We may now be relegated to the side lines whilst the prospect of military action in Syria gathers momentum, but we could have an important lasting role in bringing those responsible for the atrocities to account.

Barak Obama will seek Congress agreement for any military action. Provided, if he needs it, Congress give him the green light the President, in my view, will need in international law to seek approval from the UN Security Council before any action. If, as anticipated, China and Russia, veto any move does he need to go further?   President Obama will have to decide if he should seek a referral to the General Assembly under the rarely used Resolution 377 “unification for peace”. Many, including myself, believe he should. In last week’s Parliamentary debate David Cameron said before any military action he would “pursue every avenue at the UN”.  Britain’s position as permanent members of the Security Council is interesting; can we support military action given the parliamentary vote?

Assuming that all fails, Washington will cite the developing concept of Responsibility to Protect or R2P as it is referred to. Following the controversy in Kosovo the civilised world realised the need to circumvent deadlock at the UN when it was clear atrocities were taking place. The conditions for intervention are stringent but premised on the basis that all peaceful means have been exhausted and any action is targeted and the minimum necessary. Such action would be controversial, for example the UN Secretary General has asked for diplomacy to be given a chance, suggesting it had not run its course, but the concept has wider support that perhaps appreciated. It has been endorsed in a World Summit in 2005 and expressly referred to in the narrative of resolution 1973 authorising action in Libya: Russia did not block that resolution.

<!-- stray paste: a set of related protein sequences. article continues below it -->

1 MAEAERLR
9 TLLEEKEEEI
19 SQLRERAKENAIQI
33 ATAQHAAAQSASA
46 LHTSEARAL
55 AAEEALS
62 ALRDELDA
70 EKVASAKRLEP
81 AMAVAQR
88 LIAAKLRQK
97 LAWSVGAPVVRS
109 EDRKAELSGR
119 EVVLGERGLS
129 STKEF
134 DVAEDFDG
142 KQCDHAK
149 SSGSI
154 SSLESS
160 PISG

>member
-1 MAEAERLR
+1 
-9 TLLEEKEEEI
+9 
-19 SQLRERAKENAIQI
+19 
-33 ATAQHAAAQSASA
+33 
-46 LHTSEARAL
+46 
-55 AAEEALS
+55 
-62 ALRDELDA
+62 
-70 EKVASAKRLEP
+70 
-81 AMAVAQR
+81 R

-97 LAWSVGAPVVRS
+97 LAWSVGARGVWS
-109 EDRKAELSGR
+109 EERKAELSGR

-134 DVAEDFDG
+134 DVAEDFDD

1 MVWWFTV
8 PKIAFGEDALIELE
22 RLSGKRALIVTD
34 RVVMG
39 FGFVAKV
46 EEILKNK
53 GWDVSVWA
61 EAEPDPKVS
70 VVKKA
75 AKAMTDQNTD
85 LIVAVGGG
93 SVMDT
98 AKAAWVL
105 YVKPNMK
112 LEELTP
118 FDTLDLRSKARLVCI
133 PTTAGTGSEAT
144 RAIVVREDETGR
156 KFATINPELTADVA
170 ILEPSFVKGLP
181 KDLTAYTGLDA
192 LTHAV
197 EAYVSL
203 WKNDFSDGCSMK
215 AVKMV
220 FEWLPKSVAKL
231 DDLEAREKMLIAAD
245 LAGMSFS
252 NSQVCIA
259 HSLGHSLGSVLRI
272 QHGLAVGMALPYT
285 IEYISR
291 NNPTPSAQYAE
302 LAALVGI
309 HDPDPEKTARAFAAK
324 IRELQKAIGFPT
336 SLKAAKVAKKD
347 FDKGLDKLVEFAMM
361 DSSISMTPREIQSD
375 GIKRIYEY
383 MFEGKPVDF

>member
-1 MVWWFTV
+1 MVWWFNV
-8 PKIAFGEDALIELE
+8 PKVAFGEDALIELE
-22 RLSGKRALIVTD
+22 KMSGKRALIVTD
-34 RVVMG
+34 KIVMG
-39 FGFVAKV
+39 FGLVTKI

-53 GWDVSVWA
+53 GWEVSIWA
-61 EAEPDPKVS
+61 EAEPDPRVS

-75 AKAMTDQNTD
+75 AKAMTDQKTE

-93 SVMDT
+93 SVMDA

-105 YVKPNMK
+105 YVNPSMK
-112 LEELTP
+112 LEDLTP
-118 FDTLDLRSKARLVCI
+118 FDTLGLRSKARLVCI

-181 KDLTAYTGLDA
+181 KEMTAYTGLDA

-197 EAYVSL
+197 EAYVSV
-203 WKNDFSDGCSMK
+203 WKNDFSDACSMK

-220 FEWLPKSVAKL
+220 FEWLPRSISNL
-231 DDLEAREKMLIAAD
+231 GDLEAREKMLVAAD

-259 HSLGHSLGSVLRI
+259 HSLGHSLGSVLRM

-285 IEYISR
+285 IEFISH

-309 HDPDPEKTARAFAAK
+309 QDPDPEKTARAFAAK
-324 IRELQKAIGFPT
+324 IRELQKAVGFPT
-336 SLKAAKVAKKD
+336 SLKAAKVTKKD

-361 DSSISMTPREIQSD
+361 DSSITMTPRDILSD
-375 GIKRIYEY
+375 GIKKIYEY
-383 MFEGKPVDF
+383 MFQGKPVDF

We may be watching all this from some way back, keeping in touch with those on the front line, but what of the aftermath? Those responsible for war crimes or crimes against humanity need to be brought to account. Should a separate tribunal be set up? These have always been controversial, depicted as victor’s justice and proving difficult to close down; as we have seen with the problems experienced winding down the one for the former Yugoslavia. What of the International Criminal Court? This is not recognised by Syria and the USA have not ratified their agreement, where as we are great supporters.

Should those who have committed these crimes come near our shores they could be put on trial here, provided there was evidence, for grave breaches of the Geneva Convention, even though the events did not occur in the UK? We have shown willingness before in appropriate cases, to do so.

Military action may not command the necessary support in the country or Parliament but everyone will agree that there should be no hiding place for those who commit these crimes. In that way we may be able to take the lead.